A few months ago three people told me I had been right about something. Obviously this brought me joy – I do love being right – but it was not all joy, because what I had been right about was bad news for them. I personally felt vindicated. But my friends were in a bad place and I worried for them.
I think that anticipating disaster is part of being a good engineer. You look at the system, you consider what will go wrong, you weigh it up and make a decision: prevent, mitigate, or note and ignore.
Obviously not everyone agrees with me. This line of thinking is what drove me to become an expert in unit testing the kind of code that most people do not test at all.
Which is fine. I don’t think there is One True Way of being an engineer, and I’m sure there are benefits to having optimists around (although I’m not sold on delusional megalomaniacs). But it does mean that I have spent a lot of time predicting, and worrying about disaster, with mixed results.
Some people will listen to you, and you’ll fix it together. And some people will listen, but the decision will be to leave it. Later, you can come back and say “hey you were right this wasn’t really a problem” or they might tell you “yeah I guess we never thought that guy would come back and fix that thing we knew was a terrible decision, and I’m sorry you lost 2 weeks of your life to dealing with it. But his poor decisions won’t be your problem for long because that project is moving and by the way you didn’t get promoted and he did.”
Of course there are people who won’t listen. And when I think about that, I always think about one of my friends. Who complained about something for months. And eventually she decided she couldn’t take it anymore and walked away. And her manager, and his manager, they said, “we had no idea it was so serious, you should have said something.” But she had. They had just ignored it.
As I have failed to walk this line between “passive” and “aggressive”, between “fine” and “dramatic”, and as I have watched my friends do the same, my observation is,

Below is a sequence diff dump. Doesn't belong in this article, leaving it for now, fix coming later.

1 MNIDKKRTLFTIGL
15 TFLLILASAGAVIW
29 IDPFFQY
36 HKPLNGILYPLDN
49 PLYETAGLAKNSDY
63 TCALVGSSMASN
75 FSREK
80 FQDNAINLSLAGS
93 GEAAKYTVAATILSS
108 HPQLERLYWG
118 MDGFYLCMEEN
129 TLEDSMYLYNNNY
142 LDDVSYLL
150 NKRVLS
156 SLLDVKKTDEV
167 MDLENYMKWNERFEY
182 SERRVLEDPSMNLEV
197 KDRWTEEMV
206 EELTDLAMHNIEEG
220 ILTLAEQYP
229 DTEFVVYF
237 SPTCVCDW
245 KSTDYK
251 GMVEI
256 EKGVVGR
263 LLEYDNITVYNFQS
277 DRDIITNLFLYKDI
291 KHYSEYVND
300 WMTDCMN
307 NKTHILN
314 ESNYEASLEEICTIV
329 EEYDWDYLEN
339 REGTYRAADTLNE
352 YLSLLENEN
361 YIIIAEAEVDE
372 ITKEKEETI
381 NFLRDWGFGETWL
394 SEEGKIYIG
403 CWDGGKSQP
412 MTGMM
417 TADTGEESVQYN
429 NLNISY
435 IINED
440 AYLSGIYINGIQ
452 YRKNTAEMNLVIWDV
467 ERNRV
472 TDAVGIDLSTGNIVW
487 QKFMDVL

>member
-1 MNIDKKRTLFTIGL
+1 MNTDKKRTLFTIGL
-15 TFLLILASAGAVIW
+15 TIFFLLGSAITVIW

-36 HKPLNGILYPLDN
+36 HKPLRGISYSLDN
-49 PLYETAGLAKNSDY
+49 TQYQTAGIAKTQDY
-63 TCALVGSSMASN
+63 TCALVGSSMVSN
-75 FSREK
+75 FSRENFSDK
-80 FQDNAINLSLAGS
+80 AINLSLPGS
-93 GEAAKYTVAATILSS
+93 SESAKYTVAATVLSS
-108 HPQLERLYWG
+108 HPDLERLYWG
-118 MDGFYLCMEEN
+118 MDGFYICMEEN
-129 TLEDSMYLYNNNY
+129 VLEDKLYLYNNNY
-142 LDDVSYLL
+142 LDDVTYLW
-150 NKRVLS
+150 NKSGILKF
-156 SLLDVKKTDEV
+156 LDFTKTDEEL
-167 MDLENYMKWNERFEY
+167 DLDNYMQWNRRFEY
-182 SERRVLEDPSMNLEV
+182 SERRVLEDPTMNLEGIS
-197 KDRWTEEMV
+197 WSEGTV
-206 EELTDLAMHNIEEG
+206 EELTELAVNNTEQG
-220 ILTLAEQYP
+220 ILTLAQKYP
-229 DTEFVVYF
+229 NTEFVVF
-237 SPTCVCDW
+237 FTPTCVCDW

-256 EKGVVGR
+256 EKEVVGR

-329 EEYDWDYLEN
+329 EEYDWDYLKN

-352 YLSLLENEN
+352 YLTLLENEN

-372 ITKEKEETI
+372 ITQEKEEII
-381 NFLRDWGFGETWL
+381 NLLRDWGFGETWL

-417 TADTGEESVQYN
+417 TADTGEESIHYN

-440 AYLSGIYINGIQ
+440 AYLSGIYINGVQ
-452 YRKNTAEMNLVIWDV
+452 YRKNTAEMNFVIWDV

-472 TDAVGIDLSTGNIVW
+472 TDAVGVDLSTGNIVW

If someone doesn’t want to listen to what you are saying, they will complain about how you are saying it.
This is why tone policing is harmful. Because it derails the conversation – tone over topic. Because it’s victim blaming.
But what deeply offends me about tone policing is that it is inefficient, and demonstrably pointless.
Sometimes I’m told I should be angrier, or more cynical. Sorry – don’t have the energy. Sometimes that I should be nicer, try and “catch more flies with honey” – since when was catching flies the goal?
Look at the vast array of media that people consume and it’s clear that people connect with different things. I never watch violent movies, some people love them. People learn in different ways. I prefer to read, others like to listen. The thing that makes one man say “wow what a bitch” causes another to realise “oh, she’s serious”.
The book The Male Factor is pretty depressing but worth a read on how men perceive things when women communicate. Two key takeaways on this topic are 1) men write off anything they don’t understand as a woman being emotional. 2) around 20% of men are predisposed to react badly to women.
For me, that book was the last thing that liberated me from any need to “be nice”. Since it’s clear that 20% of men will probably never find me nice, then I’m free from the need to try and appease them.
Now I try and approach this stuff in a way that is authentic to me, and I encourage other women to do the same. If someone thinks their strategy is more effective, run with that and prove it. Genuinely, I wish all success.
One of my friends is really feminist now, but as part of his journey to actually understanding he was blocked by multiple feminists, and now he owns that he was being a jerk and deserved it. He didn’t need every woman to be holding his hand and soft-soaping things to eventually get it, because he’s a decent human being and in time he learned.
So yeah… I just can’t find it in me to worry about my tone or any other woman’s tone “alienating men”. Because if they are that easy to alienate, then if not that then something else. And if they are actually – like my friend – learning as they figure it out, then they’ll get there, in time. They don’t need me to hold their hand. And frankly, I have better things to do.